The last article I wrote about this topic was criticized as being heavy-handed in my complaints about WordPress, so in this article, I am revisiting the topic from the other side of the fence. There are things about WordPress that are great, and there can many good reasons why you’d choose it as your Content Management System.
WordPress has done a fantastic job of making its product easy to use: each time there is a new version of WordPress, it takes only the click of a button to update your site. MODx still requires an FTP connection and an FTP client that can merge directories, otherwise, the upgrade can be hairy indeed. Unless you’ve got a really nice FTP client like Coda or you’ve got SSH access and you’re comfortable using
cp -fr, then MODx can’t compete… MODx-ers will have to wait until version 2.2 or 2.3 when MODx will offer seamless upgrades.
WordPress also lets you easily upgrade all your plugins with a single click. MODx Revolution introduced package management, so you can see which plugins need updating, but it’s still not as streamlined as what WordPress offers. Read more
There are a lot of Content Management Systems (CMS’s) out there, so I wanted to give a blow-by-blow analysis comparing two of them: MODx and WordPress. I feel oddly qualified to do so: Brian and I just authored a book on WordPress plugin plugin development (WordPress 3 Plugin Development), and I am a MODx Solution Partner who was invited to speak at the MODxpo conference in Dallas last year. I’ve used both flavors of MODx (Evolution and Revolution) and WordPress while building somewhere around 50 web sites over the past couple years, and I like both systems. I have even contributed a couple plugins for both systems (e.g. Custom Content Type Manager for WordPress). So after the urging of some friends and colleagues (like Kris), I’m organizing my techno-ramblings into a coherent article. Read more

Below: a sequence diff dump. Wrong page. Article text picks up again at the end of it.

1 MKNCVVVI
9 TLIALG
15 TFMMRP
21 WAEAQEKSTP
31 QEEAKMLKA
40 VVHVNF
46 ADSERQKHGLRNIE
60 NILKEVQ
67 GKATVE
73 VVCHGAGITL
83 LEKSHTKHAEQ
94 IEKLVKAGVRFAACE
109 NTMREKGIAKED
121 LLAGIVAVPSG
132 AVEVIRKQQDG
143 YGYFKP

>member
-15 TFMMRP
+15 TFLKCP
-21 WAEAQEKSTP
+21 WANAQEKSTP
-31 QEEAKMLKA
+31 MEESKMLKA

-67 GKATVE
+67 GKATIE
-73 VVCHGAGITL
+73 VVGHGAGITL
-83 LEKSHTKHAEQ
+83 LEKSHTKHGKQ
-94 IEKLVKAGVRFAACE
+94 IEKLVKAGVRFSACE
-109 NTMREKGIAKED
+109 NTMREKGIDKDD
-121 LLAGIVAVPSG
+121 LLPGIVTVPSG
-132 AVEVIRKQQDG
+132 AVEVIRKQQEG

This article and tutorial video takes on how to add custom PHP scripts (known as Snippets) to the MODx content management system. This covers MODx Evolution (version 1.0 and before), but many of these methods and principles are applicable to MODx Revolution (version 2.0) and PHP coding in general.
MODx newcomers are sometimes confused as to where to upload the PHP files… YOU DON’T UPLOAD IT. You paste it into a database record. You can reference files on the file system, but you don’t have to.
1. To add a Snippet from the MODx (v1) manager go to Elements –> Manage Elements –> Snippets then paste in your PHP code.
2. Be sure to give it a unique name (I recommend avoiding spaces in the name)
3. Give it a category: this will make your Snippet easier to find in the manager. Read more
I have *cough* never forgotten my password to anything because I followed Brian’s excellent advice about storing passwords, but just in case some of you have, I thought I’d help you out.
First off, if you are locked out of your MODx manager, you can use the standard link on the manager page to email you your password, but I’m outlining how to do this in the event that you either didn’t enter a valid email address or you aren’t receiving your emails somehow. There are two things I’m going to outline: Read more
Many content management systems rely on URL parameters like ?page=3 to determine which page is displayed to the user. MODx (like many other CMS’s) can use Apache’s .htaccess file to rewrite URLs so they are easier to read, e.g. www.mydomain.com/modx/tutorial, and this usually results in higher SEO scores. This article and its video walk you through how to accomplish this for MODx running on an Apache web server. Windows servers have something similar, they just charge more for it (haha).
Here’s the video. I was going to re-do this in high-def, but this was one of those lightning-strike rants that I was on… I just know it wouldn’t be as good if I attempted to remake it. Read more
Now that you are able to create basic MODx templates from watching the previous video, let's learn how to extend their functionality even further with the inclusion of reusable chunks of code and dynamic PHP snippets.
You only have to learn a couple new terms to understand what MODx is talking about — it’s not a steep learning curve, so jump in!